Lynn Cominsky

Professor and Director - Sonoma State University


Sweet Home, Amherst, New York, USA

Brandeis University

Chemistry and Physics (BA)


Physics (PhD)

Lynn Cominsky is part of NASA's Science Activation Program (SciAct). SciAct has projects and NASA teams across the U.S. that are helping learners of all ages do science!

What first sparked your interest in science, technology, engineering, and/or math?

Linn Cominsky

I was always good at math but thought that science was not for me. I did well in chemistry in high school but did not take physics due to lack of interest. In college, I continued to study chemistry and the chemistry major required physics. I did not do very well, but was later persuaded to take additional physics courses to complete a double major. In the 1970s, computer science was not yet an actual field that could be chosen as a major, so the courses all counted towards a physics degree.

I took one more physics course (Modern Physics) and fell in love with it when I learned about the differential equations that explained the structure of the periodic table. And then I graduated from college and got a job using my computer background at the Harvard Smithsonian Center for Astrophysics helping to analyze data from Uhuru, the very first X-ray astronomy satellite.

I have always been a big science fiction fan, so when I found out that I could get paid to study black holes, I went to graduate school at MIT and finally learned physics!

What Science Activation project(s) are you affiliated with?

I lead NASA's Neurodiversity Network, which aims to provide a pathway to NASA participation and STEM employment for neurodiverse learners, with a focus on the autism spectrum. We are matching these high school interns with subject matter experts for a wide range of summer projects that span NASA’s Science Mission Directorate. We are also redeveloping existing NASA informal education resources to ensure that they can be used by everyone.

Tell us about your job. What do you do?

I am a Professor of Physics and Astronomy at Sonoma State University, which is a predominantly undergraduate institution in northern California. I am also the Director of EdEon STEM Learning (formerly the Education and Public Outreach group), which I founded in 1999.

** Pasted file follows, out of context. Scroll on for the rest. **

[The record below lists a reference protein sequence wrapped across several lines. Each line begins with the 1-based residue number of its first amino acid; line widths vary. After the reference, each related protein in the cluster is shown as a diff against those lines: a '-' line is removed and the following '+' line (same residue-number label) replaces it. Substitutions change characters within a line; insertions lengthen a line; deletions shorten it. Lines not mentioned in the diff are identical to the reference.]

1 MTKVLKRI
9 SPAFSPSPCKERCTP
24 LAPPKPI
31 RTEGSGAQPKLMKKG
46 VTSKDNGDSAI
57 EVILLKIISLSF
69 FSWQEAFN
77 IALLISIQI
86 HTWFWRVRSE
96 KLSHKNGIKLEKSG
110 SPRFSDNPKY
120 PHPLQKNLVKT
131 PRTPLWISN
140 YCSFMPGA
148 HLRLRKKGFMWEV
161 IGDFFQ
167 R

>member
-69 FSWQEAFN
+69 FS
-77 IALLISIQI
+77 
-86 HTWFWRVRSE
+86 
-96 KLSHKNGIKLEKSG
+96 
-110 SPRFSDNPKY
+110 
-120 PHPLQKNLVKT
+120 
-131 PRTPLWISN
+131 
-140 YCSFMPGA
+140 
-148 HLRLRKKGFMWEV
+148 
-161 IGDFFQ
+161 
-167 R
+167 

EdEon’s mission is to develop exciting formal and informal educational materials that inspire students in grades 5-14 to pursue STEM careers, to train teachers nation-wide in the classroom use of these materials, and to enhance science literacy for the general public, with a special focus on increasing the numbers of underrepresented students. On a daily basis, I spend most of my time in front of a computer, either doing teleconferences or answering email. EdEon is entirely grant-funded, so I also spend time writing proposals for new work, and working on ongoing projects.

What's one piece of advice you would give to someone interested in learning more about science?

Please study as much mathematics as you can. If you know math, you can change your mind repeatedly about your exact career direction, but without a good mathematical foundation, your choices will be very limited.

What is your favorite science image or visualization, and why?

Cover of Nature magazine illustration depicting two merging neutron stars

My current favorite scientific visualization was created by EdEon's amazing illustrator and was featured on the cover of Nature magazine. In this image, Aurore Simonnet depicts the merging of two neutron stars that are emitting gravitational waves at the same time as a jet of gamma rays is beamed from the system, creating a gamma-ray burst.

Who inspires you?

Women scientists who do amazing work across all fields of science.

What are some fun facts about yourself?

I live at the Little H-bar Ranch in Petaluma, California, where I am a servant to three horses, two miniature horses, two cats, three chickens, a three-legged goat, and one dog. I ride the big horses on the weekends and love to go camping with my main horse, Jackson. You can see photos of the ranch and the critters through links from my faculty page.

I also really like to build and launch rockets, and belong to Aeropac, which is part of the Tripoli Rocketry Association. I achieved Level 2 certification in 2011 at Black Rock, Nevada.

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